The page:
The practices of Legal Profession has changed drastically over couple of decades. The law being dynamic in nature has witnessed certain developments after the 90’s in the fields of Environment Laws, Competition Laws, Corporate Governance, Goods and Services Tax, Sports Laws etc. and so has changed the role of legal professionals. The legal profession today is dominated by practicing lawyers but one cannot overlook the growing role of law firms in providing legal services. The law firms which are more technologically advanced in comparison to lawyers claim to be more reliable, cost efficient and serves as a one stop centre to provide solutions to the problems of their clients. However, the foreseeable future of the practicing lawyers does not seem to eliminate their role in the coming future as nothing can or will replace human intellect and discretion in providing legal advice. The only challenge that awaits the fate of these lawyers is a gradual shift from traditional litigation to the adaptation of modes of Alternate Dispute Resolution (ADR). As far as the in-house lawyers are concerned, their role is confined to give legal advice sitting within the legal department of large organisations. The organizations heavily rely on their legal department therefore, it is work of a prudent in-house lawyer to anticipate future and provide its organisation a strong footing in the near future.
Liberalization and Legal Profession
Indian economy had experienced major policy changes in the early 1990s where new economic reform, popularly known as LPG model (Liberalization, Privatisation and Globalization) was introduced. Subsequently, India became signatory of the General Agreement on Trade in Services (GATS) in 1995. These rules govern the conduct of world trade in services and cover 12 core service sectors, including legal service sector within its scope. On the other hand, the regulatory body of the profession, Bar Council of India opposes the liberalisation of its domestic market to allow foreign firms to operate in India. The Advocate Act, 1961 itself contains restrictive provisions in its Section 29, which states that only “advocates” are entitled to practice law in India and to be an advocate, one must also be a citizen of Indian. Apart from this, the Hon’ble Supreme Court in its judgement has held that foreign law firms and lawyers cannot practise in the country, even as it allowed “casual visits” by foreign lawyers on a “fly in and fly out” basis for rendering legal advice to clients in India. One of the criticism to this that has developed is that this close community of profession is an unjustifiable monopoly with restrictive and anti-competitive practices. This closed community of profession not only deprives the clients of sufficient choices but also acts as a bar for the prospects of growth and development for the existing firms.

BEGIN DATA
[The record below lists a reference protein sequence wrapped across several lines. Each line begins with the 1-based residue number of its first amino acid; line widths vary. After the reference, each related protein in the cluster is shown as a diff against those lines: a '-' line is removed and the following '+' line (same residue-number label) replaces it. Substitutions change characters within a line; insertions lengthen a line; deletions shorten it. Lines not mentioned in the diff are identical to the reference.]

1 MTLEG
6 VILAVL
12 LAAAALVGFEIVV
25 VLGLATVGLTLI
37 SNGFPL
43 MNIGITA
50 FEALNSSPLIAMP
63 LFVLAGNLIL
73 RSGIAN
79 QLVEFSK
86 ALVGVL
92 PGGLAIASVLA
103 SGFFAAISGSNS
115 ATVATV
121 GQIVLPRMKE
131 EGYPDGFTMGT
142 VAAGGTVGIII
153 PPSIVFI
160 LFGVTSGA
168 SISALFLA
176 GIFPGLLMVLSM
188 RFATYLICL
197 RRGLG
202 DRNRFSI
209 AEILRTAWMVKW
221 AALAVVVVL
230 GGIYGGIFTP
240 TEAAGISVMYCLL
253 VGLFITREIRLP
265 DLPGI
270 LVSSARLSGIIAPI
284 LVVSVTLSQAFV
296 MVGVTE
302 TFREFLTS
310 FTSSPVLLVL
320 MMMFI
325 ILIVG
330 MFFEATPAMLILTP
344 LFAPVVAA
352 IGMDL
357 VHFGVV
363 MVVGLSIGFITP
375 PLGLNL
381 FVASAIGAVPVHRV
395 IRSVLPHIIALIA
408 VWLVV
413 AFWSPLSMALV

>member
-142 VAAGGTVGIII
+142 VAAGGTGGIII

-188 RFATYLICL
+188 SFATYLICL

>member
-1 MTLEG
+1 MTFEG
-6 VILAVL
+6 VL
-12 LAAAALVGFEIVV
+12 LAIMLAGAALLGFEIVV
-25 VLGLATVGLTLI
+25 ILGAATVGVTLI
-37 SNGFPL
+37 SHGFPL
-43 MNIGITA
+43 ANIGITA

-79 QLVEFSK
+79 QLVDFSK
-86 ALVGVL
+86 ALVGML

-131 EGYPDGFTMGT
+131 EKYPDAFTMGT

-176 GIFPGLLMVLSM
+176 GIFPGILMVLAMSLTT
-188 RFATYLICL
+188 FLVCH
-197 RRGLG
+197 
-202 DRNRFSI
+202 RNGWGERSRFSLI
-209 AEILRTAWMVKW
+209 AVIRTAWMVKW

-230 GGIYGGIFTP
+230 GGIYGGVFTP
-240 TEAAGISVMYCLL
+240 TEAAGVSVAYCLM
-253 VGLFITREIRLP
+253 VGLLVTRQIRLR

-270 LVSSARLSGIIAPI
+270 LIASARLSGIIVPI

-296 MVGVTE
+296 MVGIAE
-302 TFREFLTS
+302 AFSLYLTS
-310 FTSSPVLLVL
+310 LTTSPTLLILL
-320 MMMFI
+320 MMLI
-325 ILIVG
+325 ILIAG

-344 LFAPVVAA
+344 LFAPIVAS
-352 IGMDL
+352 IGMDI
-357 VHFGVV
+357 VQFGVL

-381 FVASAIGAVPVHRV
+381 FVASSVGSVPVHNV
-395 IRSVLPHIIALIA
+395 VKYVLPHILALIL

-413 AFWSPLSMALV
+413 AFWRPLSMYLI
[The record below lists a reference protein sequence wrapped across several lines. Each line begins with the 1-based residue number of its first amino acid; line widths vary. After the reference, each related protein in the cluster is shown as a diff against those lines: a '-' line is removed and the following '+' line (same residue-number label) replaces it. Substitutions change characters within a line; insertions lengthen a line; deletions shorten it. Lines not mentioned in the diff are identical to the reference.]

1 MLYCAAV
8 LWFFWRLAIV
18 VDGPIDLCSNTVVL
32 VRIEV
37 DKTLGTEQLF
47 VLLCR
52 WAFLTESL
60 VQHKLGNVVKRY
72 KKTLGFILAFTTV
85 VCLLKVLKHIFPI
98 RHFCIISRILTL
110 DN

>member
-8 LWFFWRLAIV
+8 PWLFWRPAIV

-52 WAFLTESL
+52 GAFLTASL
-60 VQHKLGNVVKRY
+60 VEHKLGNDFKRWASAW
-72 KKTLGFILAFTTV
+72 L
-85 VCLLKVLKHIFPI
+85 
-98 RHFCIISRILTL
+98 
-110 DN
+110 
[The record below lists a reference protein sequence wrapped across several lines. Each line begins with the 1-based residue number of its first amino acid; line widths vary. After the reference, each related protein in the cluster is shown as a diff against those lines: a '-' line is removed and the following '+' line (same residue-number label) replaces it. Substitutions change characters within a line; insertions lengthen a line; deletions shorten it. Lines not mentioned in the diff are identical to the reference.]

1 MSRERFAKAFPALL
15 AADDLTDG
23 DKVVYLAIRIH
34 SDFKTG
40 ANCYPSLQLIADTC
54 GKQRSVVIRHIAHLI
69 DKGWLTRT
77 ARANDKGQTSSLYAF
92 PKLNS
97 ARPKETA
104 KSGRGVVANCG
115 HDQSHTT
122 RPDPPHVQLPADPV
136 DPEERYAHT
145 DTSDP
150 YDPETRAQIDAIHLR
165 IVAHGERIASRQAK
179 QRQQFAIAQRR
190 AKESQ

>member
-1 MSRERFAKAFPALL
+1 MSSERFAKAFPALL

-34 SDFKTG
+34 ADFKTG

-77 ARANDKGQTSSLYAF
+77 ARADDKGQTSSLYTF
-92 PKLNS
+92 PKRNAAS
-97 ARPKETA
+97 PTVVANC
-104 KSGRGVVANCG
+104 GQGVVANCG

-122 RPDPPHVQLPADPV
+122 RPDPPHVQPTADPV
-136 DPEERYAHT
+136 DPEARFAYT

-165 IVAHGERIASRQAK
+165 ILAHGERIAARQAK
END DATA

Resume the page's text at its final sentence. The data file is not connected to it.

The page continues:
It seems as if there exist some social contract that empowers certain skilled and knowledgeable people to carry out some specific works of human life. These trusted advisers play an important role in the system by smoothing out difficulties and making possible the peaceful life of men in a peaceful society. The Law has a tendency to change with the changing needs of the society, but now it is the time that we may witness some serious reforms in the legal profession. The fate of Legal Profession lies in the hands of policy makers and regulatory bodies of the profession. Irrespective of whatever might the future behold for the Legal Profession in our country, the dominant objective of the profession shall continue to be to serve humanity and justice. I only portray mere possibilities of near future which may or may not take course but the future of Legal Services is waiting to unfold to forge new paths of our most important social institution.
- Susskind Richard, TOMORROW”S LAWYERS, Oxford University Press, 2013
Harshit Sharma, Student Editor at Legal Desire